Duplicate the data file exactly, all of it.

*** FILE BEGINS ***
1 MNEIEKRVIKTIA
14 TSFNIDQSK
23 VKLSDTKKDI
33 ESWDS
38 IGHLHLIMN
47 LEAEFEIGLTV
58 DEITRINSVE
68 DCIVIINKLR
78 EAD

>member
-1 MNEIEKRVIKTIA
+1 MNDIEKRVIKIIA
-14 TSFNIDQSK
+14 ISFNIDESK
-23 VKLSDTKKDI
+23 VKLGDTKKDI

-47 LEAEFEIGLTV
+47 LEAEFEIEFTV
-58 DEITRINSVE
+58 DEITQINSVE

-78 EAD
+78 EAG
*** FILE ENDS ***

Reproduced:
1 MNEIEKRVIKTIA
14 TSFNIDQSK
23 VKLSDTKKDI
33 ESWDS
38 IGHLHLIMN
47 LEAEFEIGLTV
58 DEITRINSVE
68 DCIVIINKLR
78 EAD

>member
-1 MNEIEKRVIKTIA
+1 MNDIEKRVIKIIA
-14 TSFNIDQSK
+14 ISFNIDESK
-23 VKLSDTKKDI
+23 VKLGDTKKDI

-47 LEAEFEIGLTV
+47 LEAEFEIEFTV
-58 DEITRINSVE
+58 DEITQINSVE

-78 EAD
+78 EAG